Locket of the Iron Solari

This item absorbs up to 230 damage at level 18; it allows your entire team to soak up roughly one extra attack by the opponents, or to save a fleeing ally from a damage-over-time spell, like Ignite, that would otherwise kill them. It’s as useful as a burst-defence mechanism, for example that by Soraka, who can burst-heal a dying teammate and then throw out this item’s shield to cover the entire team.

By Elliot Lucas Marcell, Joshua Lim, Darren Seah

In our new League of Legends-focused training feature, we outline the best ways to take advantage of each of the five important roles in the game.

Hello again, guys. So far, we have covered the broad strokes of what a Support is and how you play them. In this section, I will be recommending two types of Support: the Loving Mother type, and the Big Daddy type.

The Loving Mother type of Support sways more to the side of sustaining the Carry that you are partnered with, while dealing minimal disruption during the lane phase. The Big Daddy Support is the type that charges head on (or makes the enemy “charge”) into the enemy, and hopes that his Attack Damage (AD) Carry is smart enough to assist him whenever he does that. Without further ado, here are my Support recommendations.

The Loving Mothers

Soraka, the Starchild

Soraka is right now said to be the strongest Support champion in the game. Although her auto-attack looks like bananas, that humour is made up for by her incredible healing capabilities. She currently has the best burst heals, and also very sustainable lane management. Infuse doubles as a silence if cast on an opponent, or is a very nice mana-restoration device for your allies.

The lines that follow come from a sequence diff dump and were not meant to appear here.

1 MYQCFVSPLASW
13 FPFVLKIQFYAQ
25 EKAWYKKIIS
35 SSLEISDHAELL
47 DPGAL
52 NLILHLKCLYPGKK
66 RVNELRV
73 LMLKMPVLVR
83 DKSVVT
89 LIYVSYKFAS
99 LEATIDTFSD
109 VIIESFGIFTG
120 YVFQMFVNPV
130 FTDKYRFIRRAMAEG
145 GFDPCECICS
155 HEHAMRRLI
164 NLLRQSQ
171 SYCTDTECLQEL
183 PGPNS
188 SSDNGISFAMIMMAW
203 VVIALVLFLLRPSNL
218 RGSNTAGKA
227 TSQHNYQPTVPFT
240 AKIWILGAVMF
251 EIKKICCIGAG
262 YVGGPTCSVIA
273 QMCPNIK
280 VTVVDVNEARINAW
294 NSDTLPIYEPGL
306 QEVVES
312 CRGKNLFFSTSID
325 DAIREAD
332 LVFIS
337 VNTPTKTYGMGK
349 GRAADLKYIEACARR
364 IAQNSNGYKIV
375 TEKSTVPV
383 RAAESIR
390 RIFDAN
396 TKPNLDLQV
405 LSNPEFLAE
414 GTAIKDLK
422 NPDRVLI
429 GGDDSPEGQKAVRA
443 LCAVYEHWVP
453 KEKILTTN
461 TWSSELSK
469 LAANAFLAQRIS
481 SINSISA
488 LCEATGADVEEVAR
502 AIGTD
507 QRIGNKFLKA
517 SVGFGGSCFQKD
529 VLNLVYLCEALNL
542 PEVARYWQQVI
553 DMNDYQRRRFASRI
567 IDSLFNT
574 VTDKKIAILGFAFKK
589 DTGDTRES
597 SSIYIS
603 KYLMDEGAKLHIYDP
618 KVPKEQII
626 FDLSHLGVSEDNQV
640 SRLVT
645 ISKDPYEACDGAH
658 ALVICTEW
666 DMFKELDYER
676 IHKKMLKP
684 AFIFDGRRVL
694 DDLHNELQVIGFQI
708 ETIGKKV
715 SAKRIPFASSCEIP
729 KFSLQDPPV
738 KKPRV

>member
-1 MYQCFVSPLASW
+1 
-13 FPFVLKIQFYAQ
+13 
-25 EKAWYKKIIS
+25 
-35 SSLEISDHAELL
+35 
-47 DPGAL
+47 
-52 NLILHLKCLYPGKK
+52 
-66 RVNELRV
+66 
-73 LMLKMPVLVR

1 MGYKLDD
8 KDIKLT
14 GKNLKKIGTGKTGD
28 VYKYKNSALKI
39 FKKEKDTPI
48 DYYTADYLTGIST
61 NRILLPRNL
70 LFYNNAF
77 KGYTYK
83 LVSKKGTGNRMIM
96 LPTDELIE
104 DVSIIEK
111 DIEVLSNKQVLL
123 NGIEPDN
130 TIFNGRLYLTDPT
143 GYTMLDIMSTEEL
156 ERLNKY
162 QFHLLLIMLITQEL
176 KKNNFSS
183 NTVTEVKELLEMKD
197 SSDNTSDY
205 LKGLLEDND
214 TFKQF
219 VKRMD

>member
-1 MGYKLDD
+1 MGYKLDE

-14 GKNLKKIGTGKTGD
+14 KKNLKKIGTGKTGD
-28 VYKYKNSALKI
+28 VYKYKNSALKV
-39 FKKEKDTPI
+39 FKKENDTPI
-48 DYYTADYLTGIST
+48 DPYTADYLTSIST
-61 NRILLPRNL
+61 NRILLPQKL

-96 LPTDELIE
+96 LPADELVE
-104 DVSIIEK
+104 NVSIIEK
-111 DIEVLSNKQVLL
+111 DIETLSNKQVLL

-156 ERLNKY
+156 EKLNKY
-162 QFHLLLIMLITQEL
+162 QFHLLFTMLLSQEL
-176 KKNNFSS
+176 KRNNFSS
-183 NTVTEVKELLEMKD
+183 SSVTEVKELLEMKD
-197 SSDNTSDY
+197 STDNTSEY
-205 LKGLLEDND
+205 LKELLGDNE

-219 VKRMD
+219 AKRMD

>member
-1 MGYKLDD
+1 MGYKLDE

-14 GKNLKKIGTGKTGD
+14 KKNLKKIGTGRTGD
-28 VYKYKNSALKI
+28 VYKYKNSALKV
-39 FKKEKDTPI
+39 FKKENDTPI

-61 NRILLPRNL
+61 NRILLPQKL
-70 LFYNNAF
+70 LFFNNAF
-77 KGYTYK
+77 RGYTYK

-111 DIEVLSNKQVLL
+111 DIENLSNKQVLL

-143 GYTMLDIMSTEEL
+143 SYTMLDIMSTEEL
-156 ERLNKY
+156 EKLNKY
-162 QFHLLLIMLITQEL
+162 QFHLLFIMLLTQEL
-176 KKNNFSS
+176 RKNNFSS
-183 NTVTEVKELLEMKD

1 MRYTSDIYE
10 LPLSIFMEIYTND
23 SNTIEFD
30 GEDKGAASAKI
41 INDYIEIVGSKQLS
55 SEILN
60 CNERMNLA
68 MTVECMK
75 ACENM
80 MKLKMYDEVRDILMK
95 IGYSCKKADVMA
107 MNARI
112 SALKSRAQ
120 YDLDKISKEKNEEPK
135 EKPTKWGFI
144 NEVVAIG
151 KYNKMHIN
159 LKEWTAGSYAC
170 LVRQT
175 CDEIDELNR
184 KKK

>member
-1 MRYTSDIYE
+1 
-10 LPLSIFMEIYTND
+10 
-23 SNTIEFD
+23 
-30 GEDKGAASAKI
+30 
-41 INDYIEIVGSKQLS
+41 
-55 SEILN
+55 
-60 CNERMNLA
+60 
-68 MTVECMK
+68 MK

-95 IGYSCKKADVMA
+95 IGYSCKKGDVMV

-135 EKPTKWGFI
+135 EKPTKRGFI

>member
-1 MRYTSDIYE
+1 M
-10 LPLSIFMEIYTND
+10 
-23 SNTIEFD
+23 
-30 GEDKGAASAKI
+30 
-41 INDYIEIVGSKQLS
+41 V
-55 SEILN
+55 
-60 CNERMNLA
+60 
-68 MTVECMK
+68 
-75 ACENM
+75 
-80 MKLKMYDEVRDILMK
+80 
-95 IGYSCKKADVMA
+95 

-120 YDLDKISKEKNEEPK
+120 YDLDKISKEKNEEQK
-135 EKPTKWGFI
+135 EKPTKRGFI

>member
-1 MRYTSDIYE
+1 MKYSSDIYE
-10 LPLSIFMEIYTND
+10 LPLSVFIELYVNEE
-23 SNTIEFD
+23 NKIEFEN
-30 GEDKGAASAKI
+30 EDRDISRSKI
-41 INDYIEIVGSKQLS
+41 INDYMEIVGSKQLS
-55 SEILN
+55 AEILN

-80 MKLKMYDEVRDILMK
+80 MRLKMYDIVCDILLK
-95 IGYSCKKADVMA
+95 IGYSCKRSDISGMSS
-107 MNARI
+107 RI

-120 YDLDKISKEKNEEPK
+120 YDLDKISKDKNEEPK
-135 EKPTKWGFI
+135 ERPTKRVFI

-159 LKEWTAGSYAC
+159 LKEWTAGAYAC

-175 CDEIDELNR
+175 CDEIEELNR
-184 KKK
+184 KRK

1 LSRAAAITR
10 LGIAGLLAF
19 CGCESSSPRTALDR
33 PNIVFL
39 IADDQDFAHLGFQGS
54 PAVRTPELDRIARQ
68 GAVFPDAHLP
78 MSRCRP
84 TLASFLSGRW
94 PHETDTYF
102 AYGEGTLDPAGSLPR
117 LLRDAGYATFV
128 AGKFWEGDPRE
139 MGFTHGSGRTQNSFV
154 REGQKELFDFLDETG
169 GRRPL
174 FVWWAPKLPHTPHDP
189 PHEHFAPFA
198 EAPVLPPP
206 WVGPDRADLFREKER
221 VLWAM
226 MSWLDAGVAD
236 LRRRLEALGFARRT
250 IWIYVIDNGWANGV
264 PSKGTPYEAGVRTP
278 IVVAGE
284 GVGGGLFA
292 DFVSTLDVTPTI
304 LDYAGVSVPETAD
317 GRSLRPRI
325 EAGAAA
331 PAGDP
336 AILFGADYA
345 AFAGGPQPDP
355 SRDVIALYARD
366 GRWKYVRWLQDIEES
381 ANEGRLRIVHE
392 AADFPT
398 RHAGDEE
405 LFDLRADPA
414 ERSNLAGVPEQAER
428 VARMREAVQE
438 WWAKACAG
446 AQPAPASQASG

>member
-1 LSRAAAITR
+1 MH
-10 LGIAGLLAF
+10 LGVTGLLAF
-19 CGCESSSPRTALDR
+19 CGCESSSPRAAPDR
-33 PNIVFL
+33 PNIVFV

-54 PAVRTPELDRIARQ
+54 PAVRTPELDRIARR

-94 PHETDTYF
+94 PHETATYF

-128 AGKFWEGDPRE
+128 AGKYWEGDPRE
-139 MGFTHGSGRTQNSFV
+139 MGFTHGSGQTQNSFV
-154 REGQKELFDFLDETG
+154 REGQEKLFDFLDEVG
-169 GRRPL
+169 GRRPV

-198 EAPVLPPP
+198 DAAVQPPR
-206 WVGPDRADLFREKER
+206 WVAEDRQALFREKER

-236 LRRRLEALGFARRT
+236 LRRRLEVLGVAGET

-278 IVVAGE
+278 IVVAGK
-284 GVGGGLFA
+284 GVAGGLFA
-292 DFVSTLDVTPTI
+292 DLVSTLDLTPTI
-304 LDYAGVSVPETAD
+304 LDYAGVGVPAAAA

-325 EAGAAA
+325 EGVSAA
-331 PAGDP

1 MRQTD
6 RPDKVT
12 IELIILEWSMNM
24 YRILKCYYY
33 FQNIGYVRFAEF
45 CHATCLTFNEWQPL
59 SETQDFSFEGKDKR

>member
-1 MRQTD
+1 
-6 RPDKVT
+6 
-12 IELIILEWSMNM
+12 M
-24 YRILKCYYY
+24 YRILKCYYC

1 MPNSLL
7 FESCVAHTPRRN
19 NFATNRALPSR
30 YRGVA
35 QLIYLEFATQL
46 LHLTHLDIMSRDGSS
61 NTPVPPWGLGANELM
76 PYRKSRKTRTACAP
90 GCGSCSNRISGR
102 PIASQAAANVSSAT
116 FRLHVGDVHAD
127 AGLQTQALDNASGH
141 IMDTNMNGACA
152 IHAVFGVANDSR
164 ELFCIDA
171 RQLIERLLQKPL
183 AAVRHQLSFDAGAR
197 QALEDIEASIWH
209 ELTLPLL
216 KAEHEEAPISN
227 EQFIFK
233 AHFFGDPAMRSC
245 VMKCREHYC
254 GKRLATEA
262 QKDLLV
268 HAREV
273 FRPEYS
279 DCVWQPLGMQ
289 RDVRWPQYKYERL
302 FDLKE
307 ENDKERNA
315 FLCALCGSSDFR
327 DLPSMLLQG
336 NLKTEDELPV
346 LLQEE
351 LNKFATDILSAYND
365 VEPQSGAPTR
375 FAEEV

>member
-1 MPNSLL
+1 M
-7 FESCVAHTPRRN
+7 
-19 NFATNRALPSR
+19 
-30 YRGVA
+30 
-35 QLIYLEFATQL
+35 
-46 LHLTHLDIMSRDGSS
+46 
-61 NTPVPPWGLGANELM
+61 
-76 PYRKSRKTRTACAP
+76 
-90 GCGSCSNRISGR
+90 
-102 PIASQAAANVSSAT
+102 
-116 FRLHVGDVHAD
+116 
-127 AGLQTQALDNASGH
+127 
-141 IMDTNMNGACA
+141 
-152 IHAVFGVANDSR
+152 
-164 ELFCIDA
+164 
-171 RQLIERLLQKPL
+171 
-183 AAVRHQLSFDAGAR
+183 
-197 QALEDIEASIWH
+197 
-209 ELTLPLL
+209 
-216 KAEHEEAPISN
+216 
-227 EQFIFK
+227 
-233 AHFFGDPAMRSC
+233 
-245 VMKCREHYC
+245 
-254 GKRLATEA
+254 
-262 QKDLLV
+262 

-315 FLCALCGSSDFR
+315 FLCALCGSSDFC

Considered a fully defensive type of Support, her heals can burst up a Carry from critical to full health, with a combination of her two healing spells, which, at level 18, and without any ability power items, heals for a whopping 800 health! Her weakness is that her offensive capabilities in the team are comparable to using a daisy as a weapon. So, if you do decide to try her out, make sure that you stand out of enemy fire, and just try to keep your team alive with all of the regenerative spells that you possess.

I recommend building cool-down reduction items on her, as her heal has a rather long cool-down period. It is a wonderful healing spell, which provides armour on her target, so the more times you can cast it, the better.

 

Sona, Maven of the Strings

Sona is extremely squishy, but what she lacks in defensive stats, she makes up for in team utility. She is the Queen of Auras; all of her three basic spells have an active effect and a persistent aura that have their own form of beneficial stats to improve the combat capabilities of her allies. She can choose between three types of auras, and change them around to adapt to the situation: Offensive Aura, Defensive Aura, and Mobility Aura.

Her ultimate attack is also extremely useful and cute to boot; it is an AOE stun that forces opponents hit by it to start dancing. A good use of her ultimate attack can easily turn the tides of an engage in your favour. So, if you’re feeling lazy and want to minimise the use of your mouse, then Sona is the champion for you.

 

Taric, the Gem Knight

“Sparkling Man” is the name of this guy’s game; he sparkles brightly and is proud of it. He is actually midway between a Loving Mother and a Big Daddy, but I have decided to put him in the Loving Mother section, as his skills are targeted more towards the defensive side. Of course, they can be used offensively, as well. Taric is the only Support champion with a consistent stun.